But Vlad still has friends in both high and low places, and manages to avoid most of the trouble that's trying to find him. He solves the mystery, kills some baddies, and finishes this adventure with his skin mostly intact.

One of the nicer things that happens in the novel is a couple of visits with his estranged lover, Cawti, and their son. They seem to have achieved a truce, at last, and it's good to see Vlad getting a chance to bond with his son a bit. Are we in for a Son of Taltos series at some point? I wouldn't rule it out completely.

This is a must-read for Brust fans.

Who's Got Your Back, by Keith Ferrazzi

Who's Got Your Back: The Breakthrough Program to Build Deep, Trusting Relationships That Create Success--and Won't Let You FailAbout ten years ago, there was a movement in Christian circles for men to have accountability partners or groups. I think it grew out of the Promise Keepers conferences, and it was a good idea. Men were supposed to meet on a regular basis with other men, with whom they could share their struggles and weaknesses, be encouraged and advised, and have other men to pray for them. This isn't something that comes naturally for guys, you know.

Anyway, in his latest book, Ferrazzi has taken this concept and extended it into the business world, after filing off some of the religious trappings associated with the earlier movement. He suggests that we all gather around us some top-notch people who can be open and honest with us, to help us become better in our careers. There's a nod or two here and there to doing the same thing in other aspects of our lives, but the target audience is Ferrazzi's business leader readers, so most of the advice is on that area.

Ferrazzi advocates establishing "lifeline" relationships - someone who will not let you fail. There are four mindsets he believes we must master in order to build these lifeline relationships - Generosity, Vulnerability, Candor and Accountability. Of course, these traits are essential to developing strong relationships in any area of our lives, but in this book, Ferrazzi gives a lot of examples from his work with clients applying them to the business world.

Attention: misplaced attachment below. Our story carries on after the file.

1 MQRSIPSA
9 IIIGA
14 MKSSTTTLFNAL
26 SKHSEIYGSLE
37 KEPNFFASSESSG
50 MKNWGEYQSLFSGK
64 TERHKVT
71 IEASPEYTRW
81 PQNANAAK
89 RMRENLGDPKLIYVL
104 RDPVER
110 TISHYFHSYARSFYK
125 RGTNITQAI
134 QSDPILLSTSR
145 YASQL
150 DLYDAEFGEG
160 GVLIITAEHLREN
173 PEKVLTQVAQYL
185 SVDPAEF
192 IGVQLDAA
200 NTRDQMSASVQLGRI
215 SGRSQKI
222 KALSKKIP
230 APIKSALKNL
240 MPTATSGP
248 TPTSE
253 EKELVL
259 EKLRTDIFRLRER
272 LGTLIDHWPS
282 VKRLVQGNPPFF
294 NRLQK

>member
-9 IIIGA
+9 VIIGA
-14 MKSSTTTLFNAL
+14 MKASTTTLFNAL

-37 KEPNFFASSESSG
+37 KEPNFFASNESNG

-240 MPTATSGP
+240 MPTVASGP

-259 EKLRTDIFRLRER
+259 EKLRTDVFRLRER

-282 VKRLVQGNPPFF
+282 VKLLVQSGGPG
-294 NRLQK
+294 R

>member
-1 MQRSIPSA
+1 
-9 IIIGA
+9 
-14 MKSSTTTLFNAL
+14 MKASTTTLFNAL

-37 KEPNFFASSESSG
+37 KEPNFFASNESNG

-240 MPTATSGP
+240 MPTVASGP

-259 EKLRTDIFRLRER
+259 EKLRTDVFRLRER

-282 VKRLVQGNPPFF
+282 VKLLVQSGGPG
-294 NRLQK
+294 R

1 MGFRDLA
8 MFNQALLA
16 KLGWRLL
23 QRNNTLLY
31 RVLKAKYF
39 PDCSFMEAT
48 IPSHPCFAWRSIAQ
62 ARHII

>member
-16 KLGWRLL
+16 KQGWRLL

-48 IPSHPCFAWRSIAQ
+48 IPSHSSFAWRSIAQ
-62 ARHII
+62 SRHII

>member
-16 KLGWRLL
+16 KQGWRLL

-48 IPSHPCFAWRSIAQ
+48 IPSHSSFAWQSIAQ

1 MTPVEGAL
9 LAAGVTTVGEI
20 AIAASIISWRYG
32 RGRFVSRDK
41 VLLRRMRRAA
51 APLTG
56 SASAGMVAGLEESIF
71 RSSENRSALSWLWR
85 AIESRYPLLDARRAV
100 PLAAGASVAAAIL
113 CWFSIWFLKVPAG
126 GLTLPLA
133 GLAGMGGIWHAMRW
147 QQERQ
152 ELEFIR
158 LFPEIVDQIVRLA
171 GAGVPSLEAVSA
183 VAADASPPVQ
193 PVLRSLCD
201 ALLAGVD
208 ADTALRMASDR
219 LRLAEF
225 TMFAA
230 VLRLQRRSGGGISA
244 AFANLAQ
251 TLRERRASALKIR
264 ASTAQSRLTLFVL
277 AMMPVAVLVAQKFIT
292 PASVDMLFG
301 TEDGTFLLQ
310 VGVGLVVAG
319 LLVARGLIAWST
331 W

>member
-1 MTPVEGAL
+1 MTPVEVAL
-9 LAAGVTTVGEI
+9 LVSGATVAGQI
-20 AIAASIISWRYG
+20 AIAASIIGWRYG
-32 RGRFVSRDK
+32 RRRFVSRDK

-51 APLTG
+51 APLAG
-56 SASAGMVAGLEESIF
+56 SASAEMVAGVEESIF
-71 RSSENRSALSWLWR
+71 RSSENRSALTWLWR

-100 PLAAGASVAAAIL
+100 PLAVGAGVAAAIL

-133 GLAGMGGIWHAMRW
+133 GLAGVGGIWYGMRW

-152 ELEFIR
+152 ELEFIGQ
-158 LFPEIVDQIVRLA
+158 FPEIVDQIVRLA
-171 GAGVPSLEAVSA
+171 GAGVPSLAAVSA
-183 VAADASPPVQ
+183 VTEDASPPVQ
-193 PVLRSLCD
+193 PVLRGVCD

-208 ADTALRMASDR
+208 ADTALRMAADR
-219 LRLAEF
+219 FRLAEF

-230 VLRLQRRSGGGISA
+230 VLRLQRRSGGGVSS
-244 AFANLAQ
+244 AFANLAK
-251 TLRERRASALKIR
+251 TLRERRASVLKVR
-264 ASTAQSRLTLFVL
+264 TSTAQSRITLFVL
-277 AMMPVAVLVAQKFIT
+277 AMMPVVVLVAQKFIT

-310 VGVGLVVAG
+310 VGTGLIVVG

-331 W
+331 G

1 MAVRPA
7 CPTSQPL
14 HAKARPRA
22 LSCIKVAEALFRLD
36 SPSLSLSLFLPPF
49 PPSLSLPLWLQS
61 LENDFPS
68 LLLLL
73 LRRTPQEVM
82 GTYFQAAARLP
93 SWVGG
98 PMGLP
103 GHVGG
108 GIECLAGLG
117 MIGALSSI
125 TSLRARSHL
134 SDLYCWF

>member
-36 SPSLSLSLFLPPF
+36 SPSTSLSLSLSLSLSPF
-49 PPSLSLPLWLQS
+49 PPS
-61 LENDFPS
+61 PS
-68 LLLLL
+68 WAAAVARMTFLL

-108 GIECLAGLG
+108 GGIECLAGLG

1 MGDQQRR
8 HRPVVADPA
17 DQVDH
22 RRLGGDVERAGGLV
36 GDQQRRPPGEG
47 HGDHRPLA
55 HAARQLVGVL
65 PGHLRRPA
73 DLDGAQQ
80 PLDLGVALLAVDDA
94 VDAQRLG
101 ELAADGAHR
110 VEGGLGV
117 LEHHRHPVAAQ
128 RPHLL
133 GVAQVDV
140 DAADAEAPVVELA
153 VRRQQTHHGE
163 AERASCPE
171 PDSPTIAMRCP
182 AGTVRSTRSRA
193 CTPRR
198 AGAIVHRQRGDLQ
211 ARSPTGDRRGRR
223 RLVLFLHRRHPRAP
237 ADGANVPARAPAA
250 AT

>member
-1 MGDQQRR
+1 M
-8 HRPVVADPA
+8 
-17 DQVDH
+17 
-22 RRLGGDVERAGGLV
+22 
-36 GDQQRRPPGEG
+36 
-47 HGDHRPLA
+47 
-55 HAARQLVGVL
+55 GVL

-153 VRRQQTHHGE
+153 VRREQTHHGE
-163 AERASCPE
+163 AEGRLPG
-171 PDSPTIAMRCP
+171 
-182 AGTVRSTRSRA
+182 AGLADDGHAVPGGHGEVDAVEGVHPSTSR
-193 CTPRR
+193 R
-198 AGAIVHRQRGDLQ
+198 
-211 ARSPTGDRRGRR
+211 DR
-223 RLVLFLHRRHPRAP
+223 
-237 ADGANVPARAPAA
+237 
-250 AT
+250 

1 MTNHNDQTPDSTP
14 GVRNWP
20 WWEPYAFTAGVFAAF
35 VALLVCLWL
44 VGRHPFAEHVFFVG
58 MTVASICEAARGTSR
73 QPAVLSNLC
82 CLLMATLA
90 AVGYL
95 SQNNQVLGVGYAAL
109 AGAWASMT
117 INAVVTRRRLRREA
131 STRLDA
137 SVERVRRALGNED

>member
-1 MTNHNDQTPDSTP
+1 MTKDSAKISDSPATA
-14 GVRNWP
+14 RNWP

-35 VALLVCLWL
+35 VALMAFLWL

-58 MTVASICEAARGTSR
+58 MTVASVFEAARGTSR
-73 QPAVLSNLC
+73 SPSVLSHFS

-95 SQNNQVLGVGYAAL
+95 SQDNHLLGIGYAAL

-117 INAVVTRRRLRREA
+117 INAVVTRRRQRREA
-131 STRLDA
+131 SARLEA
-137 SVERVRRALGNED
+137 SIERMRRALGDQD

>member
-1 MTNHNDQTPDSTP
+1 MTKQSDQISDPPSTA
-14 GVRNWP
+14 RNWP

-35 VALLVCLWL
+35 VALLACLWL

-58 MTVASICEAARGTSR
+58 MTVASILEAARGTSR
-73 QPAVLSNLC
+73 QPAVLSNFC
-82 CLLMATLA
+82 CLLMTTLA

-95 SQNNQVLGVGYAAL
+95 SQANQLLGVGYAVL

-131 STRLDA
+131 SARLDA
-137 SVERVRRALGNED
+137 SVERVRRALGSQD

The idea of having a strong group of advisors can be traced at least as far back as Solomon, who wrote "Plans fail for lack of counsel, but with many advisors they succeed." The trick, in the traditional business world as Ferrazzi sees it, is that it's much easier to gather a group of sycophants who will tell you what you want to hear than it is to find honest men who will tell you what you need to know, instead.

I think the most difficult portions of this process are identifying people whom you respect for their business acumen who are willing to enter an accountability relationship with you and, once you've begun such a relationship, to maintain the regular meeting process over the long haul to make the system work well. I was a member of a small accountability group that met for coffee for almost fourteen years (we formed before the movement began), and it's one of the few accountability groups I ever heard of that lasted that long. It was also in some sense a very narrowly focused group, we weren't trying to do anything other than support each other in our family lives and spiritual battles. We weren't trying to build a big successful business. I've found it difficult to achieve any long term success in regularly meeting with any other set of friends or acquaintances; the closest I've come is playing racquetball with the same partner for a year or so.

A great read for folks looking for a new slant on business, but without hiring Ferrazzi/Greenlight to consult for your company, perhaps a bit difficult to implement. Maybe this is mostly about marketing Keith's company in a backdoor sort of way.

Who's Got Your Back: The Breakthrough Program to Build Deep, Trusting Relationships That Create Success--and Won't Let You Fail